A disgruntled employee can have catastrophic effects upon the work environment of a company. Although it may begin with one person being unmotivated to complete their daily work tasks, his or her negative energy can impact other coworkers. One employee's unproductive mannerisms can also cause management resources to be diverted away from employees who consistently work hard and accomplish all tasks. In the long-run, this behavior is helpful to neither the employee nor company, as the company accomplishes less and the employee feels unsatisfied with his or her work. However, new human resources programs are being created to combat this issue in an innovative way.

Zappos, a popular online retailer, implemented a program called “The Offer” in 2008 which actually compensates workers for quitting their jobs. The company states that it will pay for the amount of time employees have worked plus a bonus if they quit today. While this may seem as though companies are rewarding employees for a poor work performance, it actually weeds out those without the sense of commitment and values that allow the company to successfully function. This bonus started at $100, went up to $500, then $1,000, and now is currently worth an employee’s monthly salary.

In 2009, Amazon bought Zappos. But just this year in his annual letter to shareholders, CEO Jeff Bezos announced that Amazon too would adopt a “Pay to Quit” program. The program will be offered annually to its warehouse employees and will start at $2,000 the first year and increase $1,000 each year until a maximum of $5,000 is reached. According to Bezos, “The goal is to encourage folks to take a moment and think about what they really want. In the long-run, an employee staying somewhere they don’t want to be isn’t healthy for the employee or the company.” Since employees who quit are ineligible for unemployment, this compensation can help them to get back on their feet while searching for a new job.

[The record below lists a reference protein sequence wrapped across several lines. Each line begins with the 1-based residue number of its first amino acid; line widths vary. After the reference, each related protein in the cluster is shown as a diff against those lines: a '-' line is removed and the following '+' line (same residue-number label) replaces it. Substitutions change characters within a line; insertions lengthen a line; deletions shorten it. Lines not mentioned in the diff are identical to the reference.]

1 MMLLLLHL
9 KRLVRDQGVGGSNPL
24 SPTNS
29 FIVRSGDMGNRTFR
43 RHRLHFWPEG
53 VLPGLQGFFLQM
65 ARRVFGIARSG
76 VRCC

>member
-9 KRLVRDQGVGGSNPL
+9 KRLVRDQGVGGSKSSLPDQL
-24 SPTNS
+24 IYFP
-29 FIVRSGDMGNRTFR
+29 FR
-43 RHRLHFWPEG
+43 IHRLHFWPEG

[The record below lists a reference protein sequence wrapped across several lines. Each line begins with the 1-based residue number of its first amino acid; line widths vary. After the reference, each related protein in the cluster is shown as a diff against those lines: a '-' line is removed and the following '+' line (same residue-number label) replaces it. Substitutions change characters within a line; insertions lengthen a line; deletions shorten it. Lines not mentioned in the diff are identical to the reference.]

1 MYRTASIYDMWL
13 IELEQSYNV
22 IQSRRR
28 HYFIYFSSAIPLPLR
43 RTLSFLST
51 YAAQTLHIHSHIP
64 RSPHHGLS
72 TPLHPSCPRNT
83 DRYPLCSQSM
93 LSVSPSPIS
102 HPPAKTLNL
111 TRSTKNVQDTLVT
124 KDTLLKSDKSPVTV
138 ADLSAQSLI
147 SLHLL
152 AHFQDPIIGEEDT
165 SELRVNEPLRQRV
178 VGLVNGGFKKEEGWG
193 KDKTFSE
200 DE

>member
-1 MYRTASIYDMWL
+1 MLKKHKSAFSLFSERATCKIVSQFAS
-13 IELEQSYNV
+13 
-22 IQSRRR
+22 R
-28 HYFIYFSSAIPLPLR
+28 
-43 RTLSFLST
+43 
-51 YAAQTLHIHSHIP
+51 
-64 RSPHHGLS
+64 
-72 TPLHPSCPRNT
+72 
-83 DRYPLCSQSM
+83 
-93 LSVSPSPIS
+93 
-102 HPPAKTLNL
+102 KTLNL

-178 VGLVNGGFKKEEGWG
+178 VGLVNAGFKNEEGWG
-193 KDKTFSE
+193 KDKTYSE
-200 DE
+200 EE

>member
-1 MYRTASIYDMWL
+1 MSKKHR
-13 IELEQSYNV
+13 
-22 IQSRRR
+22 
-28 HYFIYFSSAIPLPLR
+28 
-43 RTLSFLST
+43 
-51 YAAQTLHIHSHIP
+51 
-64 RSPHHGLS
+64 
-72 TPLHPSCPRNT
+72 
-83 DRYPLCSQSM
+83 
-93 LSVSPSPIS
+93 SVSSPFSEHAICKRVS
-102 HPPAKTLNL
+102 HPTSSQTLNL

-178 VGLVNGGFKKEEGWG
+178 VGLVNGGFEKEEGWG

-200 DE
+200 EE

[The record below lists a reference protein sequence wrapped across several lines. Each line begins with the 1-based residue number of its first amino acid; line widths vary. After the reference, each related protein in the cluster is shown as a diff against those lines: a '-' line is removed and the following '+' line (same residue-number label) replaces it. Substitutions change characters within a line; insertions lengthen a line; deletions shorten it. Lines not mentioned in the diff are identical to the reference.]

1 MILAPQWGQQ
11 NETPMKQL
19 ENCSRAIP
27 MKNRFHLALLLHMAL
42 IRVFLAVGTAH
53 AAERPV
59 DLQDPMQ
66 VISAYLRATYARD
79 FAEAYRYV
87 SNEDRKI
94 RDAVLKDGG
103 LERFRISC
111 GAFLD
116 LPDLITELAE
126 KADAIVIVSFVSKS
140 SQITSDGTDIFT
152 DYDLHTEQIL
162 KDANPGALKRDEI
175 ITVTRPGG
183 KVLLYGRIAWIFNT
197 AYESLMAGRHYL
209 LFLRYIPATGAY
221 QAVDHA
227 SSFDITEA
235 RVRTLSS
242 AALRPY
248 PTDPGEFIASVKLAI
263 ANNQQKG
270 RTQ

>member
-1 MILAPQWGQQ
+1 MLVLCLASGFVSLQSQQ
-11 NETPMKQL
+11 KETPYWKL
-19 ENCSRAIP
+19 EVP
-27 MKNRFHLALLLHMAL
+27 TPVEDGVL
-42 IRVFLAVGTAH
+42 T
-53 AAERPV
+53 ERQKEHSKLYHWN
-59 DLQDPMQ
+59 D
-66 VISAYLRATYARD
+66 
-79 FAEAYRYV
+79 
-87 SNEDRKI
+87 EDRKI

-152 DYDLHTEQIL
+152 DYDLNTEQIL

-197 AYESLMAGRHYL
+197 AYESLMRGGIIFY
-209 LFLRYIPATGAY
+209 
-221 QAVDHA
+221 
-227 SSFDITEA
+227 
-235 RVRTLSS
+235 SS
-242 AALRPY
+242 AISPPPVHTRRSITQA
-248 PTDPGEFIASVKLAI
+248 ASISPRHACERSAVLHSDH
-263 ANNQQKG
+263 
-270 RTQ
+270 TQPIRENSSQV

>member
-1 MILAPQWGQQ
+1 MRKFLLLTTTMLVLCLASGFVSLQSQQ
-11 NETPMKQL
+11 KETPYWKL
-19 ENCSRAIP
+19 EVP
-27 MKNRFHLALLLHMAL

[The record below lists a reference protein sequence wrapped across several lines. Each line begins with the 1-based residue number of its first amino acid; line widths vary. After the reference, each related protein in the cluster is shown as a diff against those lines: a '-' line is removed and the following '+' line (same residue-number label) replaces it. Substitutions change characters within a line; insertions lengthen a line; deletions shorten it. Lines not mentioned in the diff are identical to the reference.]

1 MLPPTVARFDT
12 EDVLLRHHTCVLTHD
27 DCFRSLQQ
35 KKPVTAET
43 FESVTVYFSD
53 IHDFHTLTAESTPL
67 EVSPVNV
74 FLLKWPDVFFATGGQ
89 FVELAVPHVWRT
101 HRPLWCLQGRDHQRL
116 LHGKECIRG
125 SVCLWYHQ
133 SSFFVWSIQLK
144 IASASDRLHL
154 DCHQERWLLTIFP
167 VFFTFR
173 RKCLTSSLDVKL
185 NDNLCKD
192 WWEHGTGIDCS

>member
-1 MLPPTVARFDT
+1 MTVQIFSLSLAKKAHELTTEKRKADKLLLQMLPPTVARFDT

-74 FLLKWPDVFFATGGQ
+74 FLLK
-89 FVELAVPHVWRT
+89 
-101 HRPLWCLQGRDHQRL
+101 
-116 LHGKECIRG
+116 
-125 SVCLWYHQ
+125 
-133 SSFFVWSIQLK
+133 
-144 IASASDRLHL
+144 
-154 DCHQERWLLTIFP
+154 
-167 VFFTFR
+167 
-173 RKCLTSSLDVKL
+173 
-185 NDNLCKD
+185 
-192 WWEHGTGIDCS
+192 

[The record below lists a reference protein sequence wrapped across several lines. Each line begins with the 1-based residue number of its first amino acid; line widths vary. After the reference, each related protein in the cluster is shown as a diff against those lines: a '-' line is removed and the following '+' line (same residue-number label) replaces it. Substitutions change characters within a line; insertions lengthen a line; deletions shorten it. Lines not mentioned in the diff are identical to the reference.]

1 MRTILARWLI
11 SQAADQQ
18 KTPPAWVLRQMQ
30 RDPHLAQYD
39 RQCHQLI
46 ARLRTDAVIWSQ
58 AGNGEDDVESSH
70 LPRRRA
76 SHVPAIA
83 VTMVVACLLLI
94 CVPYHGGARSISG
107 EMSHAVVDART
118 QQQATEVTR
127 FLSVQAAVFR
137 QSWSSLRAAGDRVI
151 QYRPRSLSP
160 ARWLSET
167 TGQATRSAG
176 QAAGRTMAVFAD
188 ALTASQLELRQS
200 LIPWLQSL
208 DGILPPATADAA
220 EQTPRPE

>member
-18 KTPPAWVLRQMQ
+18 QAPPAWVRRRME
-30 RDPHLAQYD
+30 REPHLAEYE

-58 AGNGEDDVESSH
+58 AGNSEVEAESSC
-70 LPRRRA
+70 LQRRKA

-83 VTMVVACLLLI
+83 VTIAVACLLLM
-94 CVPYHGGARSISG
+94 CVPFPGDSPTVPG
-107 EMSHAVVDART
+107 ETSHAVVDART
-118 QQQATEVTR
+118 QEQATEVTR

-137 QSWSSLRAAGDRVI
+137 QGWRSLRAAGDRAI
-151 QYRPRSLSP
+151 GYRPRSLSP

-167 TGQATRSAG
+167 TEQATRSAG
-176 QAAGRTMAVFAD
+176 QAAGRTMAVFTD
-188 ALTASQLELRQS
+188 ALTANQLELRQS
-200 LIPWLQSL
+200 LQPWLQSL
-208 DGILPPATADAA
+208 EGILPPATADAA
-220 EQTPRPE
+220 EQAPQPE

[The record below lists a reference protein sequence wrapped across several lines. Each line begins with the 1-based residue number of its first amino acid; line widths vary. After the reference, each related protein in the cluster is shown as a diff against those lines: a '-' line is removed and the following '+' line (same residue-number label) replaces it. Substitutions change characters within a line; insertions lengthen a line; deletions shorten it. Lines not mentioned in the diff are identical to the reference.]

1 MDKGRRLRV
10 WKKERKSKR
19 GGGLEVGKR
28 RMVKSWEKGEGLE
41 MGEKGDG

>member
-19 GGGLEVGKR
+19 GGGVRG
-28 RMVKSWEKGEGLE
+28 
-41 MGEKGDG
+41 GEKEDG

Netflix, whose corporate mantra is “Adequate performance gets a generous severance package”, also uses the same general tactic. The company would prefer to have unproductive workers leave with some money so that their positions may be filled by more dedicated employees. However, some critics of these programs believe that the costs of losing an employee far outweigh the benefits. In terms of hiring employees, companies spend a great deal of money on advertising the position, interviewing, and screening possible candidates. Once new employees are hired, they must be trained by managers, further using the time and money of the company.

In a recent article by Zane Benefits, a rough estimate of the cost of replacing an employee is about 6 to 9 months of that particular employee’s salary. Productivity from the employee can be lost and take up to two years to replace. In the meantime, other employees who see high worker turnover rates may also become upset with the company and lose productivity.  Additionally, another drawback of this program is that some discontent employees may feel that their poor performance is not due to their own lack of motivation, but rather a result of inadequate company standards. Companies need to be certain that employees do not intend to use the money they receive to retaliate by partially funding a lawsuit.

There are many other tactics businesses can use to retain employees. Benchmarking employee retention rates as opposed to employee loss rates can provide current workers with a more positive perception of the company and maintain productivity within the workplace. Allowing employees to express their feelings towards the company in a high feedback environment and conducting exit interviews with employees who quit also enables companies to learn what policies worked and how they can improve their practices to retain employees. Above all, if employees are doing an exceptional job, some type of benefit should be offered. The small costs of compensating an employee for the hard work they do are nothing compared to the amount of money potentially lost by losing a valued member of a company.

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